If any of you are only beginning the annual holiday shopping rush, maybe trying to reduce the environmental footprint that the holiday season tends to create can be consideration.
In the summer we don't do the campfire thing anymore, and for the past several years, we've opted for an artificial Christmas tree. It seems to me that every live tree is precious as it can soak up carbon, and so I no longer feel comfortable wasting trees only to burn them or throw them out in a couple of weeks. I hope to use my artificial tree for the rest of my life, and then hopefully it can be donated to someone else that can use it after that.
However, live trees are biodegradable whereas artificial ones are not, and many fossil fuels were used to make the artificial tree and get it to my home. So, I'm not sure which is really the better alternative, and possibly I made a wrong decision a few years ago. If you do get a live tree, look into getting it chipped into mulch rather than having it disposed of in a landfill. The best option is probably to decorate a potted tree or plant, and then plant it in the garden afterwards.
Lighting – LED lights are the way to go, as they use far less energy and therefore last much longer than the other kind. They may cost a little more, but in the long run they will save you money.
Wrapping paper – how about using that newspaper you read? Then you can recycle it, compost it or put it into your worm bin afterwards. Or re-use a gift bag that you received from someone last year.
Or, if you have the time and the inclination, sew some gift bags that can be continually reused. Or wrap with tea-towels, handkerchiefs or something else like that. At the very least, make sure the wrapping paper you buy is made from recycled paper, and then recycle / compost it again afterwards.
Gifts – Do you feel that your home is being filled up with stuff? How much more stuff do you really want? I don’t believe I’m the only person that feels like I have enough stuff. Giving experiences can be good – theatre, concert or movie tickets, a dinner out, an afternoon of snowshoeing, swimming lessons, piano lessons, wood carving lessons, or personal training for example.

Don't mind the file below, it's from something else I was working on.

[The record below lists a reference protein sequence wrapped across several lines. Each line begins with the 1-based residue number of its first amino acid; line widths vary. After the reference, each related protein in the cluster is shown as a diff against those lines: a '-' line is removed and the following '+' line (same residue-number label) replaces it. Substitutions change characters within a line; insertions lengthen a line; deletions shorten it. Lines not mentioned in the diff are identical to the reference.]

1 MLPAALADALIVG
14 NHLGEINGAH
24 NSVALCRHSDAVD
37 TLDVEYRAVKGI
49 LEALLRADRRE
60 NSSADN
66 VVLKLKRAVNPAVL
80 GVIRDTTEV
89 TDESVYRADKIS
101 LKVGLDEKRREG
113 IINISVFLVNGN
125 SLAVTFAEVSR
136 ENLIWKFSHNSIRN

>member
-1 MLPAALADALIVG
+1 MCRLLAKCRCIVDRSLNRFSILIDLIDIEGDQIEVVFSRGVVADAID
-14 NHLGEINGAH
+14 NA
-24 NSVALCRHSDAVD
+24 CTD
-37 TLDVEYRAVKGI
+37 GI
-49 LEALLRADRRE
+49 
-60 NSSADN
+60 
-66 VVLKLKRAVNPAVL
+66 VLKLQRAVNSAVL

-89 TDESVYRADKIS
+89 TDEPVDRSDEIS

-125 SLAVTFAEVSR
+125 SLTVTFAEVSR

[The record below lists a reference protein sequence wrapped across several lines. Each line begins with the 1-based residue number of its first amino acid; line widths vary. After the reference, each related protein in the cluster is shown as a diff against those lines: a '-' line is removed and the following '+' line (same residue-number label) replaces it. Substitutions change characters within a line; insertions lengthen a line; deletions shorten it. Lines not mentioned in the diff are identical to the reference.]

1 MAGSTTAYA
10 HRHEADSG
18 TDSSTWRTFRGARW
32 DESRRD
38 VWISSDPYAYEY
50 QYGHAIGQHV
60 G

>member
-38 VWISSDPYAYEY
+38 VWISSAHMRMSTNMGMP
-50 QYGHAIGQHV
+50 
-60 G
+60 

Or home-cooked food can be a wonderful gift – something to put in the freezer and use on a busy night or when your recipient does not feel like cooking.
Or a gift certificate for your time for babysitting, lawn cutting, snow shoveling, leaf raking, house cleaning, or any other helpful service that may be needed. I think that frequently spending time together is what people want the most, and if you don’t have much spare time, that gift can be very valuable indeed. Gifts like this don't have much packaging, and they are not transported half way around the world to get to a store near you.
Another form of gift that I would love to receive would be an acre of land in my name donated to the Nature Conservancy, Environmental Defence, World Wildlife Fund, or some such organization that is involved in protecting habitat.
Another neat idea are carbon offset gift cards – they come in 1 to 50 metric ton denominations. Or a donation to Oxfam unwrapped or any other charity you think your recipient would appreciate. These sorts of gifts can be purchased online from the comfort of your home, and if you have a printer, you can print electronic gift certificates at home, so your gift isn’t being flown or trucked using up fossil fuels.
These are only a few ideas – do you have others? Please do tell us by commenting!
Online at Green Living Online – Your quick guide to LED Christmas lights
Online at Friends of the Earth – Dreaming of a green Christmas?
Online at Treehugger holiday gift guide
Online at Planetfriendly.net – A Christmas that doesn’t kill
Online at Nature Conservancy
Online at Oxfam unwrapped
Copyright 2007 /2013 Vreni Gurd